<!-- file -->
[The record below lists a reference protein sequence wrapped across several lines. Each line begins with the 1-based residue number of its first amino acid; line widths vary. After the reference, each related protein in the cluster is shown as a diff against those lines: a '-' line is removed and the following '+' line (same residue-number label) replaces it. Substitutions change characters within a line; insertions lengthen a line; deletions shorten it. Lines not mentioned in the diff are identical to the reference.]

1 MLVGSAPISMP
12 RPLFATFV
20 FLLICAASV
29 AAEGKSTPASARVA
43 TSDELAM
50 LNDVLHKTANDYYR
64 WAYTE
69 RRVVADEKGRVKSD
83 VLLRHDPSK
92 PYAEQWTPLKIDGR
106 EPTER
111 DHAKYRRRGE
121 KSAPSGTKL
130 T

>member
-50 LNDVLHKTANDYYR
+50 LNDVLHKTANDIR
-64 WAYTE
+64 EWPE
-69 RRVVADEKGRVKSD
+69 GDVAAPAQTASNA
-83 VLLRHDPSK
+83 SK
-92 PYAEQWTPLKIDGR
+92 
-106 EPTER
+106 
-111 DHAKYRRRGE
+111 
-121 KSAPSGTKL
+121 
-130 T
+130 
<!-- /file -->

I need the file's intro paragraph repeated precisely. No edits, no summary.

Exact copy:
[The record below lists a reference protein sequence wrapped across several lines. Each line begins with the 1-based residue number of its first amino acid; line widths vary. After the reference, each related protein in the cluster is shown as a diff against those lines: a '-' line is removed and the following '+' line (same residue-number label) replaces it. Substitutions change characters within a line; insertions lengthen a line; deletions shorten it. Lines not mentioned in the diff are identical to the reference.]